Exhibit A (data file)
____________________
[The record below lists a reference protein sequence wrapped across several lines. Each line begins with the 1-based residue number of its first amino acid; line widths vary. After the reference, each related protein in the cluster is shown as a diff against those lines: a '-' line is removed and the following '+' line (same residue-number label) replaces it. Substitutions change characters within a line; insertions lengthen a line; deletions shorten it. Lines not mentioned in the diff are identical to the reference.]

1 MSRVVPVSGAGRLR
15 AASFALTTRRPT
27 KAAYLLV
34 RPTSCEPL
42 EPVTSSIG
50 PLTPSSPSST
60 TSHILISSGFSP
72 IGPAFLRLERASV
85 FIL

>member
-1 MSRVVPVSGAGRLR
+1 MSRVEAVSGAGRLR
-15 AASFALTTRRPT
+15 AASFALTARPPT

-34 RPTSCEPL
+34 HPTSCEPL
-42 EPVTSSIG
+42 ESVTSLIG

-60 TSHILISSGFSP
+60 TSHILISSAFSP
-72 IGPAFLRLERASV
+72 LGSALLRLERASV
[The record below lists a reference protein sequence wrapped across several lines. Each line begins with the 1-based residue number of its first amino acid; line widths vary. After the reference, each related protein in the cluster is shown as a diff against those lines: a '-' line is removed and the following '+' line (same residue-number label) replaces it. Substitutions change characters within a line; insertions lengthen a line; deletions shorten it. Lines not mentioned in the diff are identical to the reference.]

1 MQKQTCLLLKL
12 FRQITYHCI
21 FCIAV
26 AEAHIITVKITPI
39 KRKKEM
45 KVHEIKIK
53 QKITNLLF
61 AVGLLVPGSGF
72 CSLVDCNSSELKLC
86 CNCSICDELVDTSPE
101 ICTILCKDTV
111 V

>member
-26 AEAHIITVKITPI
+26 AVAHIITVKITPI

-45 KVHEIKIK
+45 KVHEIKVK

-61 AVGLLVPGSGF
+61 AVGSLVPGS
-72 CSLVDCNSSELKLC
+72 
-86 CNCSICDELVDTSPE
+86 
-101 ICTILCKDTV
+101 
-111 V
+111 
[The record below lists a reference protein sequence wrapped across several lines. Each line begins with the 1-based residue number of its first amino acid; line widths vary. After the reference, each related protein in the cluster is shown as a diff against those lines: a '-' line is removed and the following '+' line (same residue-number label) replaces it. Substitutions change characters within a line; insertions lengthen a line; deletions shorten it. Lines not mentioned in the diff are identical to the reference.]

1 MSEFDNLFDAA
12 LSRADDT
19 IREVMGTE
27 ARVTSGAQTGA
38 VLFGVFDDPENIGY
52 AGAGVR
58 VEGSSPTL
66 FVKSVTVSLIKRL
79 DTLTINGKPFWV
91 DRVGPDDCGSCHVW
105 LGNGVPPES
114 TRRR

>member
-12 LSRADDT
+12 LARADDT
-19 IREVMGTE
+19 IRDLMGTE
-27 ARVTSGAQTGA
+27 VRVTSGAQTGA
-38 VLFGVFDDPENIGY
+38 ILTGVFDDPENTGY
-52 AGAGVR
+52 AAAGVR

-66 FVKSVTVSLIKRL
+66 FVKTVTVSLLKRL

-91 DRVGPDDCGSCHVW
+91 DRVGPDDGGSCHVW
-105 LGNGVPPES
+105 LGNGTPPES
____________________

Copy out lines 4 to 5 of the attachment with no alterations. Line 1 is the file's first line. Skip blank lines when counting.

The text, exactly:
27 KAAYLLV
34 RPTSCEPL